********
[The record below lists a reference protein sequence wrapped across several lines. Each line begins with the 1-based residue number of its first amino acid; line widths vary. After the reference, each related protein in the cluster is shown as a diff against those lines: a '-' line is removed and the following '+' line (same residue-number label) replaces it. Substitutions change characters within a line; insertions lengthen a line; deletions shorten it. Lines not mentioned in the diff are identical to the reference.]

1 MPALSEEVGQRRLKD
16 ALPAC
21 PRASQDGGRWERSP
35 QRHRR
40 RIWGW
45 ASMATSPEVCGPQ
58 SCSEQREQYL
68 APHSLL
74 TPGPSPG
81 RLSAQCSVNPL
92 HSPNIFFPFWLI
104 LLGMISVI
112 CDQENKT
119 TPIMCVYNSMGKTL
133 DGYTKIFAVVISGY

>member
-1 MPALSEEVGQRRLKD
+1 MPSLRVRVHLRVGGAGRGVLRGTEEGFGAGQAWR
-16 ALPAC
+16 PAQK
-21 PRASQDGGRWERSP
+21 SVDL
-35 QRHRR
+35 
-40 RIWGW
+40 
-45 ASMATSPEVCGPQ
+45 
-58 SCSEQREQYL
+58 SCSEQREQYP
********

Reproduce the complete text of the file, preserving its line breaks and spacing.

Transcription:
[The record below lists a reference protein sequence wrapped across several lines. Each line begins with the 1-based residue number of its first amino acid; line widths vary. After the reference, each related protein in the cluster is shown as a diff against those lines: a '-' line is removed and the following '+' line (same residue-number label) replaces it. Substitutions change characters within a line; insertions lengthen a line; deletions shorten it. Lines not mentioned in the diff are identical to the reference.]

1 MPALSEEVGQRRLKD
16 ALPAC
21 PRASQDGGRWERSP
35 QRHRR
40 RIWGW
45 ASMATSPEVCGPQ
58 SCSEQREQYL
68 APHSLL
74 TPGPSPG
81 RLSAQCSVNPL
92 HSPNIFFPFWLI
104 LLGMISVI
112 CDQENKT
119 TPIMCVYNSMGKTL
133 DGYTKIFAVVISGY

>member
-1 MPALSEEVGQRRLKD
+1 MPSLRVRVHLRVGGAGRGVLRGTEEGFGAGQAWR
-16 ALPAC
+16 PAQK
-21 PRASQDGGRWERSP
+21 SVDL
-35 QRHRR
+35 
-40 RIWGW
+40 
-45 ASMATSPEVCGPQ
+45 
-58 SCSEQREQYL
+58 SCSEQREQYP